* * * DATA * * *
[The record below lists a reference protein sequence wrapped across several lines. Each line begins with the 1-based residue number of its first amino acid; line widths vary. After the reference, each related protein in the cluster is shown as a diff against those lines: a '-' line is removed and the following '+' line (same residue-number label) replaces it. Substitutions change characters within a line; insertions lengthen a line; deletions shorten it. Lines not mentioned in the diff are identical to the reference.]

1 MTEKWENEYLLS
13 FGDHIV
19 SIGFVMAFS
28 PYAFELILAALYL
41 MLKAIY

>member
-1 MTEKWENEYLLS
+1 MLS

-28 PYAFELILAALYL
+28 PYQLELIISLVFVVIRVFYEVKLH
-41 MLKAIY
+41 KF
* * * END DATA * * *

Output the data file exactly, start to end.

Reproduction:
[The record below lists a reference protein sequence wrapped across several lines. Each line begins with the 1-based residue number of its first amino acid; line widths vary. After the reference, each related protein in the cluster is shown as a diff against those lines: a '-' line is removed and the following '+' line (same residue-number label) replaces it. Substitutions change characters within a line; insertions lengthen a line; deletions shorten it. Lines not mentioned in the diff are identical to the reference.]

1 MTEKWENEYLLS
13 FGDHIV
19 SIGFVMAFS
28 PYAFELILAALYL
41 MLKAIY

>member
-1 MTEKWENEYLLS
+1 MLS

-28 PYAFELILAALYL
+28 PYQLELIISLVFVVIRVFYEVKLH
-41 MLKAIY
+41 KF